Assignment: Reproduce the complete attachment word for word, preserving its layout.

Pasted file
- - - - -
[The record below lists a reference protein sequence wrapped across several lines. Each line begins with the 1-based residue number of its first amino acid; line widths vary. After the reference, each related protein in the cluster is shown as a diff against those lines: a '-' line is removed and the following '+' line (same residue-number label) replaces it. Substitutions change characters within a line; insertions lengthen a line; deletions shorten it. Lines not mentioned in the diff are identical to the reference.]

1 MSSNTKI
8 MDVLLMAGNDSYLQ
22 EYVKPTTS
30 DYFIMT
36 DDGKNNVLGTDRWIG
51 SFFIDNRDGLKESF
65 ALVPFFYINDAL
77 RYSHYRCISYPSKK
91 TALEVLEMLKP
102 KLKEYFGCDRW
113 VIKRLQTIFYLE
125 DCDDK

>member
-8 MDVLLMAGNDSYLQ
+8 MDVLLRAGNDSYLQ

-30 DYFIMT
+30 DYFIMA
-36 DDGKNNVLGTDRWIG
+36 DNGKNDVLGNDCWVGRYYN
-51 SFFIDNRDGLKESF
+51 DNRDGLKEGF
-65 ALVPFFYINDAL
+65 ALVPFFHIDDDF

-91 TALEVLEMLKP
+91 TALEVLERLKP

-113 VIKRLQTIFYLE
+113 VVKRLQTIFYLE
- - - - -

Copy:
[The record below lists a reference protein sequence wrapped across several lines. Each line begins with the 1-based residue number of its first amino acid; line widths vary. After the reference, each related protein in the cluster is shown as a diff against those lines: a '-' line is removed and the following '+' line (same residue-number label) replaces it. Substitutions change characters within a line; insertions lengthen a line; deletions shorten it. Lines not mentioned in the diff are identical to the reference.]

1 MSSNTKI
8 MDVLLMAGNDSYLQ
22 EYVKPTTS
30 DYFIMT
36 DDGKNNVLGTDRWIG
51 SFFIDNRDGLKESF
65 ALVPFFYINDAL
77 RYSHYRCISYPSKK
91 TALEVLEMLKP
102 KLKEYFGCDRW
113 VIKRLQTIFYLE
125 DCDDK

>member
-8 MDVLLMAGNDSYLQ
+8 MDVLLRAGNDSYLQ

-30 DYFIMT
+30 DYFIMA
-36 DDGKNNVLGTDRWIG
+36 DNGKNDVLGNDCWVGRYYN
-51 SFFIDNRDGLKESF
+51 DNRDGLKEGF
-65 ALVPFFYINDAL
+65 ALVPFFHIDDDF

-91 TALEVLEMLKP
+91 TALEVLERLKP

-113 VIKRLQTIFYLE
+113 VVKRLQTIFYLE